Once the text content is completed, the function emit set the text node as a child of the top element in the stack. With the help of the other steps, startTag step and endTag step in the function emit , it is easy to determinate whether the text content is completed or not. In order to make text node accessible by others steps, the text node need to be saved by a global variable.

Finally, the third step. If the token type is endTag, the function emit will pop the node.

But before that, it should check if the tag name of the current token is corresponded to the one of the top element in the stack. If two names are different, that means it’s an unclosed tag, it should throw an error.

If these names are the same, congratulation, a HTML tag is mounted on the DOM Tree. One more thing, if the tag is a style tag, then the text node inside the tag contains CSS rules. We need the register them.

Last but no least, the final layout is calculated in this step. More details about the layout will be discussed in the next article.

Conclusion of tokenization

The process of tokenization is separated it into 3 steps: startTag step, text step and endTag step.

In startTag step, the function emit does 4 things:

In text step, the function emit keep accepting the character sent by finite-state machine and writing the text content. Once the content is completed, we mount it on the top element of the stack.

In endTag step, we register the CSS rules, pop the top element in the stack, and calculate the layout according to CSS rules.

Our DOM Tree is almost done. The last thing to discuss is how to compute the CSS.

CSS computing

Parsing is troublesome. This time, I didn’t parse CSS by hand, instead, I used the package called css. The CSS rule can be parsed easily by calling the function css.parse . It returns an Abstract Syntax Tree. The CSS rules can be found in ast.stylesheet.rules . All the CSS rules are registered in a global variable, rules.

A CSS rule parsed by the function css.parse

To make the toy browser simpler, I only consider 3 types of CSS selectors:

The function match is created to match the selectors.

Besides, the specificity among these 3 selector is:

For example, there are 3 selectors:

div { width: 500px }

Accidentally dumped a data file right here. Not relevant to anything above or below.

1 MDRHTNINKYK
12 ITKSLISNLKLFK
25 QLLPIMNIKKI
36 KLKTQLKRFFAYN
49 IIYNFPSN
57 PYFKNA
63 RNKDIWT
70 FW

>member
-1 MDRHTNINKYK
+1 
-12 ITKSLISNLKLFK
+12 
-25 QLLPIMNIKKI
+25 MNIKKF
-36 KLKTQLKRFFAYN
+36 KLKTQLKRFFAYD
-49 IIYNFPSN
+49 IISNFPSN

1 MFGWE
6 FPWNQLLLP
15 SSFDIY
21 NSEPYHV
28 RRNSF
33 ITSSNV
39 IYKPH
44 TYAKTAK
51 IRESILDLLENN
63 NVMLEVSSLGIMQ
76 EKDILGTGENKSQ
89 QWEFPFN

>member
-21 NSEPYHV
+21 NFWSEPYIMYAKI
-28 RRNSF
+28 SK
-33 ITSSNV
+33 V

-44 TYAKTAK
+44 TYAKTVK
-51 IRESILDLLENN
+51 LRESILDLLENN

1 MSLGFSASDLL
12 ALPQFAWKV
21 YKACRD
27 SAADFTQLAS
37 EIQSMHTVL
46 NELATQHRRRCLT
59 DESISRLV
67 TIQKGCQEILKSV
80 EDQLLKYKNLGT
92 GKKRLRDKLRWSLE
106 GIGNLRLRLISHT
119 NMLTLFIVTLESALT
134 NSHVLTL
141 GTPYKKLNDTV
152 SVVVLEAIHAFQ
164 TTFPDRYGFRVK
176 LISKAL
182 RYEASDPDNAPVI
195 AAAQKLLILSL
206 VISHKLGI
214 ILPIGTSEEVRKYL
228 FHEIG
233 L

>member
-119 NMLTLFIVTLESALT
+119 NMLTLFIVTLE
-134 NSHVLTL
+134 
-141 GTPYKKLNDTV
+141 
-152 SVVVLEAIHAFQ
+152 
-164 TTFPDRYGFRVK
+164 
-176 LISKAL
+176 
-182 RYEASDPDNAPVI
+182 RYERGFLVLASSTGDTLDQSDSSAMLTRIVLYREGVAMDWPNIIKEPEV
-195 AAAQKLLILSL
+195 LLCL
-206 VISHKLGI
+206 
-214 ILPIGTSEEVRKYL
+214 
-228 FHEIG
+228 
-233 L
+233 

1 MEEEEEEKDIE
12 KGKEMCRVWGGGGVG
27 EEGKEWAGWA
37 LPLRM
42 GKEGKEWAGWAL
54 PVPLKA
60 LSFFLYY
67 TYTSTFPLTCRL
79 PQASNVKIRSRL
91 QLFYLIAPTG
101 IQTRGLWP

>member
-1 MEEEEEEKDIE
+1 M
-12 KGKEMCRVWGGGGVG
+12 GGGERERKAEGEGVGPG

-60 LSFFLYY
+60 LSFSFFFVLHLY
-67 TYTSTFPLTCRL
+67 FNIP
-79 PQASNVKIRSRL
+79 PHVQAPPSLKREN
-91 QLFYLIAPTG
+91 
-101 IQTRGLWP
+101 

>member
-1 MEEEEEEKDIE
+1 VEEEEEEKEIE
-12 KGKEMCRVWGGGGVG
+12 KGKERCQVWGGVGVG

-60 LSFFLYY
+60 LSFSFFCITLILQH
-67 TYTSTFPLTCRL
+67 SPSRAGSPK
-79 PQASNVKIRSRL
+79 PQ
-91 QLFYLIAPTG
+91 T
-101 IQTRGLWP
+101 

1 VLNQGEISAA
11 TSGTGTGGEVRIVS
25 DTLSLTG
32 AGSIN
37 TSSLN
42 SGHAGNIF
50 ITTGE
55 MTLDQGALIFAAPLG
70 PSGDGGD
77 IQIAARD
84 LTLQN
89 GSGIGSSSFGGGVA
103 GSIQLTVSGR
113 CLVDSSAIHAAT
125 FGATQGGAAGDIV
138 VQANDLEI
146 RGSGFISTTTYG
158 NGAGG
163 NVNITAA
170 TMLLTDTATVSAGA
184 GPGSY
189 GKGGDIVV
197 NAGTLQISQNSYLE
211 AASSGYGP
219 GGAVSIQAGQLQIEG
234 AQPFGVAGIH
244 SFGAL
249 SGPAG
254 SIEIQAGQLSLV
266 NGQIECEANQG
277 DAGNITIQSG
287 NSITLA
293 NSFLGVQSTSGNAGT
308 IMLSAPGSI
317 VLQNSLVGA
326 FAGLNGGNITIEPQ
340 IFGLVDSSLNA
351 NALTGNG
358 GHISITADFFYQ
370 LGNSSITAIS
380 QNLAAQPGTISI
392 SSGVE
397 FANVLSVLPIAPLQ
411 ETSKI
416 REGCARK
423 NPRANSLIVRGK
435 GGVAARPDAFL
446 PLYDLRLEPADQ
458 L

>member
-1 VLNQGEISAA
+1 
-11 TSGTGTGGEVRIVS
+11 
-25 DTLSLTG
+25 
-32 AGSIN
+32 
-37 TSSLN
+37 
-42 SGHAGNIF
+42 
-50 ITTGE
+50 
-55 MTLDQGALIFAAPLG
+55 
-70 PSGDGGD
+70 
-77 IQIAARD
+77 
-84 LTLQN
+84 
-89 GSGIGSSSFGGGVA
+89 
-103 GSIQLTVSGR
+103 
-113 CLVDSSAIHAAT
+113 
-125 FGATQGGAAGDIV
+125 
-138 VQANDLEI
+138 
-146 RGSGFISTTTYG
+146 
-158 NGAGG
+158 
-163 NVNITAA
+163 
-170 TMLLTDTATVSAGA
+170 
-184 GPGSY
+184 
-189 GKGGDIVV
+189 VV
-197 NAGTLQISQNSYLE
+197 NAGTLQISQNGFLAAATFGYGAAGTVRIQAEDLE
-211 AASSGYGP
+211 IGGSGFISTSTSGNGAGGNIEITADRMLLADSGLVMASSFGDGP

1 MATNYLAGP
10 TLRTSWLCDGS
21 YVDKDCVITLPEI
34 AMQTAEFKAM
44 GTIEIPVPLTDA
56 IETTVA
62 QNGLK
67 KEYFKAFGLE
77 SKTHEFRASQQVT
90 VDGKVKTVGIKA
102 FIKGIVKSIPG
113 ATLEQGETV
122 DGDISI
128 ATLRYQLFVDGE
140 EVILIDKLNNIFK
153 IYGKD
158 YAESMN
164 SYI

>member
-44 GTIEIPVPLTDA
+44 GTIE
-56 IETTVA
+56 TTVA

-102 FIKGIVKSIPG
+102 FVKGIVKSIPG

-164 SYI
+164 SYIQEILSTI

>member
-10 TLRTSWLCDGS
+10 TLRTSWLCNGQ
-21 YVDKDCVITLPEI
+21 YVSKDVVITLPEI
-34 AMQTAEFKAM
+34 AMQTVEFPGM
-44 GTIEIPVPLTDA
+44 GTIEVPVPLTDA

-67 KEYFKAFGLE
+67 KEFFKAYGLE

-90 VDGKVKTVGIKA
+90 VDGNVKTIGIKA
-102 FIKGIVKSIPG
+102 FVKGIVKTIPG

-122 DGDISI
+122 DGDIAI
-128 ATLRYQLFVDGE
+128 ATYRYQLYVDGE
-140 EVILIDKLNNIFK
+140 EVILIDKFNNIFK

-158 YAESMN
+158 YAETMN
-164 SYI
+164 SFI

div .cls { width: 100px }
div #my-id { width: 200px }

And, there is a div :

<div class="cls"> 1 </div> <!-- first div -->
<div class="cls" id="my-id"> 2 </div> <!-- second div -->
<div class="cls" id="my-id"> 2 </div>

As the result, The width of the first div is 100 px, and the second is 200px. Because the specificity of id selector is higher than class selector.

The function specificity and compare are created to generate the specificities of CSS selectors and compare them.

With 3 functions I created, the CSS rules can be applied on element nodes in DOM Tree. There is a trick: traversing the DOM Tree from leaves to root. It improves the performance by avoiding unnecessary repeated searched.

Imagine that there is a deep DOM Tree with numerous leaves, and there is a CSS rule for a leaf. If it traverses the tree from root to leaves, it needs to search several full depth branches of the tree. While, if it traverses from leaves to root, only some leaves will be checked. That’s a huge improvement.

As the DOM Tree is traversed from leaves to root, the order in CSS selector need to reversed, too. Because, the parent selector is always placed before the children, like div .cls .

Once an element node matches a CSS rule, the specificity will be calculated. If the specificity is higher than current CSS rule attached on the element, override it. The CSS rule and the specificity are written in the property, computedStyle, on the element.

a div node with computed CSS style

Now, the DOM Tree is fully created !

This article presents how the toy browser parses a html, computes CSS rules, and create a DOM Tree applied CSS rules.

But, can the toy browser renders a div having a CSS flex: 1 ? In the next article, I will talk about how the toy browser renders a DOM Tree, and print out an image from it. See you soon.